What should I do if I think I have foraminal stenosis?

Foraminal stenosis refers to narrowing of the small openings, called foramina, in the spinal column where nerves exit and travel out to the body. If this narrowing leads to compression of a nerve root, it can result in symptoms like shooting pains, tingling, numbness and muscle weakness both locally and in the upper extremities.

This is not a self-diagnosable condition and proper treatment requires the partnership of a medical professional, such as your primary care doctor. If you think you have foraminal stenosis, either from researching this condition or previous experience, the following information is intended to ease your anxiety about what a visit to your doctor should involve.

See your physician first

When experiencing chronic neck or back pain, regardless of the suspected source, it’s important to visit your physician as soon as possible. Be prepared to answer a wide range of diagnostic questions, including:

  • Where does it hurt? The location of the pain is an important first clue.
  • Is the pain constant or occasional? Pain experienced for longer than three months is called chronic. Pain experienced suddenly is called acute.
  • When did the pain first occur? Pain with longer duration could be a sign of a serious injury or long-term degeneration.
  • Is it a sharp pain, a radiating pain, a dull ache, numbness, or tingling? The form of the pain also is a clue to its origin.
  • Have you performed any recent activity that might have caused or contributed to the pain? Repetitive motion or poor posture can cause different kinds of neck and lower back pain.
  • Have you been injured recently? Muscle strain or ligament sprain are common causes of neck and back pain in the cervical and lumbar regions of the spine.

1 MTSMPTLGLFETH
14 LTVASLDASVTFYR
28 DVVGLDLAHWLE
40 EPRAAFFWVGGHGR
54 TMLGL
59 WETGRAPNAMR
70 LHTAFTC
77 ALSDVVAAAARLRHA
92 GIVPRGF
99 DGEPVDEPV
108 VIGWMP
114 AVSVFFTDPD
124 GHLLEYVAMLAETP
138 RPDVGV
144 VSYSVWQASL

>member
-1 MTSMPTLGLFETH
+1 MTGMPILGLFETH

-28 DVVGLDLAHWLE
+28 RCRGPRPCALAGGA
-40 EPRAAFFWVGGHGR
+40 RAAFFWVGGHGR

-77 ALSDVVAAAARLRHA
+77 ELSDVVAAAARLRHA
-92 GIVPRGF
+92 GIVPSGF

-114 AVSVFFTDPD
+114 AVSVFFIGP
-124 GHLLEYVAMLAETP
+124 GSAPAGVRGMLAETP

• Has anyone in your family experienced similar pain? Some causes of back and neck pain, such as degenerative disc disease, can be hereditary.

To reach a diagnosis, a doctor or specialist should also review you and your family’s medical history and perform a physical examination with movement tests. Diagnostic tests like an X-ray, MRI, nerve tests and blood work may also be required to identify or rule out a cause.

Treatment for foraminal stenosis

If foraminal stenosis is the diagnosed cause of symptoms, in most cases treatment will begin conservatively. This can include stretching exercises, weight management, posture improvement, physical therapy, medication and epidural injections. However, if chronic symptoms persist after weeks or months of conservative treatment and surgery becomes an option, contact Laser Spine Institute before consenting to a highly invasive traditional open spine procedure. Our minimally invasive spine surgery is a safer and effective alternative, providing our patients with an outpatient procedure and a shorter recovery time compared to traditional open spine surgery.^

To learn more, reach out to our dedicated team of Spine Care Consultants for a no-cost MRI review* to find out if you may be a candidate for a minimally invasive procedure at Laser Spine Institute.